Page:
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Step Aside, Cheetah: There's an Unexpected Animal That's Taken the Top Spot for Fastest on Land

“It’s so cool to discover something that’s faster than anything else."

Photo credit: Shutterstock

While the cheetah can keep its claim to fame as fastest mammal on land, it is hardly the fastest relative to its size.

Photo credit: Shutterstock Photo credit: Shutterstock

When it comes to measuring speed in body lengths per second, the Australian tiger beetle took top seed for a while. But now even this insect has been replaced by an arachnid: a mite.

Paratarsotomus macropalpis, which is about the size of a sesame seed, was recently recorded moving at a whopping 322 body lengths per second. The cheetah, as a comparison, only runs 16 body lengths per second, though that equates to 60 mph.

If the mite were human size and could maintain the same number of body lengths per second, it would run about 1,300 mph.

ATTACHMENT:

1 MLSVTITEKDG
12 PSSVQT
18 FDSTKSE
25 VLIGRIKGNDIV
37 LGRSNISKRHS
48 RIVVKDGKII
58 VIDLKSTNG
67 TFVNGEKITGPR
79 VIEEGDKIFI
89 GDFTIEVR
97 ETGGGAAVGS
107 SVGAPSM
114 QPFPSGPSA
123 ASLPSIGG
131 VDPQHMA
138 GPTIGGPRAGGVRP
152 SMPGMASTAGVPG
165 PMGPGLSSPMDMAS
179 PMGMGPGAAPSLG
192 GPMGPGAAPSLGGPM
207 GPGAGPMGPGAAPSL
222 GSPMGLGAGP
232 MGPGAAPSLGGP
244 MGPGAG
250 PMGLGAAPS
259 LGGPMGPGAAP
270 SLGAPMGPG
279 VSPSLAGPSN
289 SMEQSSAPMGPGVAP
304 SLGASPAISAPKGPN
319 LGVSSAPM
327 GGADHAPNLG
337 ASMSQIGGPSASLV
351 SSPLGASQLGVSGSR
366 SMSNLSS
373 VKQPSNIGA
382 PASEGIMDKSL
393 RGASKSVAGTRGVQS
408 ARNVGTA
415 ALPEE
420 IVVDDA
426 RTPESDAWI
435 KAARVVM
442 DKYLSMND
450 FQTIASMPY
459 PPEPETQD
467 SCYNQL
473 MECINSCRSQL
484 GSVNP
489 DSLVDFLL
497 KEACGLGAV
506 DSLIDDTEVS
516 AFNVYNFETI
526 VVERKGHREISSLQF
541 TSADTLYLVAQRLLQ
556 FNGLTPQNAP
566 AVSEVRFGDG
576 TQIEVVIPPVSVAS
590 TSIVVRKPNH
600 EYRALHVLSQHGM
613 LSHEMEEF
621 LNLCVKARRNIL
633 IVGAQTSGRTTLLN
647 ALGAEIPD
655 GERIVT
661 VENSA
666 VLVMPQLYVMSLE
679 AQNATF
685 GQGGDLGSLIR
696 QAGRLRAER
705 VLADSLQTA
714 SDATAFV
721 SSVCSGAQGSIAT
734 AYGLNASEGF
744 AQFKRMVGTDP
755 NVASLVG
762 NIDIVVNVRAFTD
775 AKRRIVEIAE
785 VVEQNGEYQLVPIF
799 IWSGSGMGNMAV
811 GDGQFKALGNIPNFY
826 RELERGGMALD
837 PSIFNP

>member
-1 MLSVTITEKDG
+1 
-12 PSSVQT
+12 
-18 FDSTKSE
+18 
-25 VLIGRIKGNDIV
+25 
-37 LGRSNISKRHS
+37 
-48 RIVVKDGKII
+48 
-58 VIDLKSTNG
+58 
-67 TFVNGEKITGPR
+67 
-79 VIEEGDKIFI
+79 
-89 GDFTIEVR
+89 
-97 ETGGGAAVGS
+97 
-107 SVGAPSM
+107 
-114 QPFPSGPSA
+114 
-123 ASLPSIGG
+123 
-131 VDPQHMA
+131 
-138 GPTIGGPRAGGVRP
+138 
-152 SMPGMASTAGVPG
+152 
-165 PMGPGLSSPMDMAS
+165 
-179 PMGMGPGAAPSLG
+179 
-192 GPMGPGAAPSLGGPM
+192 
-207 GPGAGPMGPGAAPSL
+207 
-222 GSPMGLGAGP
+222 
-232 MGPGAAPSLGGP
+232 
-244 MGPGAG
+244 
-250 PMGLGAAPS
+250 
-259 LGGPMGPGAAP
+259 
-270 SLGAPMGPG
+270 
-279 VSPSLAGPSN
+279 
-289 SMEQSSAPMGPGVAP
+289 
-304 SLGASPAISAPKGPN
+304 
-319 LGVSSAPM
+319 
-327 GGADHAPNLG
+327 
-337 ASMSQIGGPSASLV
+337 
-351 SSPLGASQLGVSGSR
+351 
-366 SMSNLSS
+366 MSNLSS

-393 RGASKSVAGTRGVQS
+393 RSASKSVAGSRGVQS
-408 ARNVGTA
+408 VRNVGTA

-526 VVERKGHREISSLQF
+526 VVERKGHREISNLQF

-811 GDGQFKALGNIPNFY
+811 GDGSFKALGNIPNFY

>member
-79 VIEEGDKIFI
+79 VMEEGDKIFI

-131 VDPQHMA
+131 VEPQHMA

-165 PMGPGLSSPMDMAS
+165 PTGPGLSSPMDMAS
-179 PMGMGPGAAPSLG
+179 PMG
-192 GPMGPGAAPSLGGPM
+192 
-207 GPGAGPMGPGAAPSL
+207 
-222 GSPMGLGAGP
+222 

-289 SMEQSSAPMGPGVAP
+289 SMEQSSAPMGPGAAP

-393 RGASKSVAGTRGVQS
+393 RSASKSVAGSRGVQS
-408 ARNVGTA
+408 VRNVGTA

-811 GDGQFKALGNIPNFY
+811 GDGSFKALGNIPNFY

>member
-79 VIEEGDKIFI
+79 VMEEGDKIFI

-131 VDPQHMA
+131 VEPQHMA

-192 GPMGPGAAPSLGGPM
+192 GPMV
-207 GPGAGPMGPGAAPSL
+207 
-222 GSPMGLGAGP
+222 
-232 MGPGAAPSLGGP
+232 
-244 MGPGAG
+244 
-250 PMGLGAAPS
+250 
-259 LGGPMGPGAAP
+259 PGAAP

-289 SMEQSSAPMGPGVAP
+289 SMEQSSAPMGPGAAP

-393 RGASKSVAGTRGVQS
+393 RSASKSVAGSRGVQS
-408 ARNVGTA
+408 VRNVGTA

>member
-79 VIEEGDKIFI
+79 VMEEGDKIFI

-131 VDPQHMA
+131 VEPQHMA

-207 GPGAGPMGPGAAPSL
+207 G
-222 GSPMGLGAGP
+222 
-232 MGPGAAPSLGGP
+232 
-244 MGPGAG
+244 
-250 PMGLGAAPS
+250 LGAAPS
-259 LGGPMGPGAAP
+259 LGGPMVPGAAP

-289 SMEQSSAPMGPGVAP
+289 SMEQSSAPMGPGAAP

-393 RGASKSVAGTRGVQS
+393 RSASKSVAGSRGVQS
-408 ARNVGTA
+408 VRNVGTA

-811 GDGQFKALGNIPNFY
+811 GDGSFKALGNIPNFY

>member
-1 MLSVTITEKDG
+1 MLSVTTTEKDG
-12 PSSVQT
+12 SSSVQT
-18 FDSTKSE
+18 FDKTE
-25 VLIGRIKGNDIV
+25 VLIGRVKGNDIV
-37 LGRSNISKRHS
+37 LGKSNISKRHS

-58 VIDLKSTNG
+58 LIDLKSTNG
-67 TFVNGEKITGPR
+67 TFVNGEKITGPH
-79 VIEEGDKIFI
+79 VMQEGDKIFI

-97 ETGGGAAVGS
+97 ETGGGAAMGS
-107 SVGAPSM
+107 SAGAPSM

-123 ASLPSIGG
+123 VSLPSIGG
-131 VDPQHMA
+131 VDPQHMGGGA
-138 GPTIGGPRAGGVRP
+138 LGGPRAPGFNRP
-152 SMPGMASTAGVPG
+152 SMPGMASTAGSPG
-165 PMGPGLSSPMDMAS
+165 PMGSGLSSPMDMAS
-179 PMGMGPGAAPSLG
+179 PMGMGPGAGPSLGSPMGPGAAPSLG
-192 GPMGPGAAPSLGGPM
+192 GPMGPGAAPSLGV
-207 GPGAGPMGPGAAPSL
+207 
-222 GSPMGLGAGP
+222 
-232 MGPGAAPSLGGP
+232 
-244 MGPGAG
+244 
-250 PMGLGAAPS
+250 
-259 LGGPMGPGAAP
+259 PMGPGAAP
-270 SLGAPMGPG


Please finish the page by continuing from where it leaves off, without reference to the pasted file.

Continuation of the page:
“It’s so cool to discover something that’s faster than anything else, and just to imagine, as a human, going that fast compared to your body length is really amazing,” Samuel Rubin, a junior physics major at Pitzer College who led much of the fieldwork about the mite’s movements, said in a statement. “But beyond that, looking deeper into the physics of how they accomplish these speeds could help inspire revolutionary new designs for things like robots or biomimetic devices.”

Image source: Science Shots video Image source: Science Shots video

The mite is native to Southern California and is commonly spotted running on the sidewalk, which the scientists noted could reach up to 140 degrees Fahrenheit. Despite being somewhat common, given their speed Rubin said it was "quite difficult to catch them" on film. Watch the mite in action in this video.

"… when we were filming outside, you had to follow them incredibly quickly as the camera's field of view is only about 10 centimeters across," he added.

In addition to great speed relative to their size, the mites were observed being able to stop and change direction quickly.

News of this record was presented at Sunday's Experimental Biology 2014 meeting.

(H/T: Science Daily)

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